Another tall tree in the forest has fallen.
I had the good fortune of hearing Fr. Matthew Kelty preach several times at the Abbey of Gethsemani in Kentucky. He usually gave talks in the evenings for people in the retreat house, and his delightful, poetic, stream-of-consciousness ramblings, delivered in that melodious and ancient Bostonian voice, were wondrously soothing. He would lumber into the chapel with thick file folders of faded clippings and scribblings and notes — some of them, his own poems, or fragments of poems by others — and just sift through them, talking about nothing in particular, until something caught his eye and captured his imagination, and then he was off and running.
Now comes word today that this great old monk, who knew and lived with Thomas Merton, has died at the age of 95.
The Rev. Matthew Kelty, perhaps the most public face of the Abbey of Gethsemani since the death of renowned author Thomas Merton, died Friday and will be buried Monday afternoon.
He was 95 and was “lucid and interested up to the last” before dying during a midday nap, said the monastery obituary.
Kelty published several books and, for many years, spent hours each day counseling people who had come on retreat to the remote Roman Catholic monastery in Nelson County, Ky.
Until he was recently slowed by age, Kelty gave nightly devotional talks to retreatants. Speaking in a crisp South Boston accent that contrasted with the immediate surroundings of rural Kentucky, he mixed his own observations with a sampling of poetry and prose by other writers.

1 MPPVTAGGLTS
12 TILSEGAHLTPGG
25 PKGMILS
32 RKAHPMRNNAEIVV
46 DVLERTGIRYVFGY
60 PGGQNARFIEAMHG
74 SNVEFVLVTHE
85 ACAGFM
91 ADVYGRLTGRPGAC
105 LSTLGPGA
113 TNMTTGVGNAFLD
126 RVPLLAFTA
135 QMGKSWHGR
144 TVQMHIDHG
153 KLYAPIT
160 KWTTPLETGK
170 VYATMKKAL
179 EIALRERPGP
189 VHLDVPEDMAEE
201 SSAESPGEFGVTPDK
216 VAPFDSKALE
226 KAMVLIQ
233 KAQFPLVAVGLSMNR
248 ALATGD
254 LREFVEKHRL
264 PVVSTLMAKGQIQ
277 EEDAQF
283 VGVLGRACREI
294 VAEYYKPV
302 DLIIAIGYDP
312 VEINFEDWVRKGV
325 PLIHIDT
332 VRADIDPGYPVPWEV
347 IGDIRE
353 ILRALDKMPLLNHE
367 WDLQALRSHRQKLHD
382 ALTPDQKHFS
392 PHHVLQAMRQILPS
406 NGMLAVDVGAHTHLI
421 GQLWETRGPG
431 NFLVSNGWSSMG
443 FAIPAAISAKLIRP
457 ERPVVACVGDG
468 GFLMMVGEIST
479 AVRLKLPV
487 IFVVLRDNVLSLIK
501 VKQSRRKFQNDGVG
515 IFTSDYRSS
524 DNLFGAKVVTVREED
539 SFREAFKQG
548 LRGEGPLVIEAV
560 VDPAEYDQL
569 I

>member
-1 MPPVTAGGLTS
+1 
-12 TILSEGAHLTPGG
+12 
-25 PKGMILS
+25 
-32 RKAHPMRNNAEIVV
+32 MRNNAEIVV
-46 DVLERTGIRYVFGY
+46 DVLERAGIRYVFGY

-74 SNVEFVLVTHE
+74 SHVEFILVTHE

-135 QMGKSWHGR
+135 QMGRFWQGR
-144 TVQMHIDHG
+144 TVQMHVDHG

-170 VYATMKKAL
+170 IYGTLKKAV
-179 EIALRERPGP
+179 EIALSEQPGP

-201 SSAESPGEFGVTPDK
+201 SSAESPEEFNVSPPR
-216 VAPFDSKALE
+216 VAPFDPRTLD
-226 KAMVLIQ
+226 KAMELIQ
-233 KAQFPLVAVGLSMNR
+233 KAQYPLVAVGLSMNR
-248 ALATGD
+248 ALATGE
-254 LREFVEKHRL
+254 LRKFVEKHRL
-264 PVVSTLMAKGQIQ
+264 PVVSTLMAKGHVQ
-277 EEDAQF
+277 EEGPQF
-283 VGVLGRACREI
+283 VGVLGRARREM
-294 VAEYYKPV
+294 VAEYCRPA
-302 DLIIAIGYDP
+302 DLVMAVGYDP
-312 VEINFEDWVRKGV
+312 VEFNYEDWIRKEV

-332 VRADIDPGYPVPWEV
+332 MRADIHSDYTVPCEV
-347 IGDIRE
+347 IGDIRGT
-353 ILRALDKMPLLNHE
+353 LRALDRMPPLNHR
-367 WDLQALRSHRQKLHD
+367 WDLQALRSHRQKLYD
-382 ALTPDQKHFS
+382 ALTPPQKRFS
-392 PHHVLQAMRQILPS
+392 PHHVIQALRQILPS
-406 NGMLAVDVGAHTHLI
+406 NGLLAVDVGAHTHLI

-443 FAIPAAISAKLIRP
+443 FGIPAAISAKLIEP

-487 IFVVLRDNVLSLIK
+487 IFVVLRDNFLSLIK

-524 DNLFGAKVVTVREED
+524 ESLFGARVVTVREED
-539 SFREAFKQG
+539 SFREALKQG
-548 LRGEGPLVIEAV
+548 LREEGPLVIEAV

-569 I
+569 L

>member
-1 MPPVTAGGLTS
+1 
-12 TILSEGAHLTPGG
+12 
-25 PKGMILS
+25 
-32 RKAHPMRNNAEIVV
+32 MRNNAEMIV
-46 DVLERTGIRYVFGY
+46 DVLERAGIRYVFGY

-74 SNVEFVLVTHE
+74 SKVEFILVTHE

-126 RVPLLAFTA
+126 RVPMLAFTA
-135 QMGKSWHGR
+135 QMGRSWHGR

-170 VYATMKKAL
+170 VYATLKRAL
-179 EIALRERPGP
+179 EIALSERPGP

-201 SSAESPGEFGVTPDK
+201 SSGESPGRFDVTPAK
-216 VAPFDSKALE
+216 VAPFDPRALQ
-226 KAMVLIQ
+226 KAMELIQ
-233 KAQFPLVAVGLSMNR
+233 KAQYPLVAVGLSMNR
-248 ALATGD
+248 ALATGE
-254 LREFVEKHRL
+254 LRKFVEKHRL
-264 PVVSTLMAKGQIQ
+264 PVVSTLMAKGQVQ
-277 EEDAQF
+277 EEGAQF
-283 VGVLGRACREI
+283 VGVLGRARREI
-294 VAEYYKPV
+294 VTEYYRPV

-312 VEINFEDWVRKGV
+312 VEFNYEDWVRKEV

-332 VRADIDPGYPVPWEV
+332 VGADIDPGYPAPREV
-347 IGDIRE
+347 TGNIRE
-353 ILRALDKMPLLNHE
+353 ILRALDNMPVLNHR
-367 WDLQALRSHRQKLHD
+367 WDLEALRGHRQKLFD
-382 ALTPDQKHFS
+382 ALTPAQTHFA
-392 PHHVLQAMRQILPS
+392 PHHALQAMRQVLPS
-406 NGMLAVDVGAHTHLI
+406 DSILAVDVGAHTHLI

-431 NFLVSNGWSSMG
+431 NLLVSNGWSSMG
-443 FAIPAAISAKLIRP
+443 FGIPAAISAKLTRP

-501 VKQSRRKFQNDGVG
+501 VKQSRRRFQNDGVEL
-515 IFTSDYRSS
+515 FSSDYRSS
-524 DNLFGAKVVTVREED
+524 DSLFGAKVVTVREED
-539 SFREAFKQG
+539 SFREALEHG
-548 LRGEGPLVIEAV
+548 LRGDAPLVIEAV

“The community of Gethsemani is saddened today by the loss of its eldest member,” the monastery obituary said. “He spent the morning talking with community members who dropped in to see him. … Several community members, including Abbot Elias, were with him when he died.
“They don’t make them like him anymore, and we’re poorer for it,” said filmmaker Louisville Morgan Atkinson, who produced a documentary on Kelty in 2005, “Poetry of a Soul.”
Kelty long served as chaplain of the monastery’s guest house, even as age left him stooped and his hair nearly as white as his robe. He kept regular hours there, counseling anyone who wanted a listening ear.
Widows, divorcees, “troubled people and happy people” came to see him, Kelty said in a 2005 interview with The Courier-Journal. They ask about how to deepen their prayer life, how to deal with loneliness, how to forgive others — or themselves — for past offenses.
“In an active world, people keep busy,” Kelty said. “They keep the radio on and the TV on. A place like this is quiet. You can’t hide anything.”
Read more here. Eternal rest grant unto him, O Lord …
Meantime, below is a video of one of Kelty’s talks. His topic: Merton.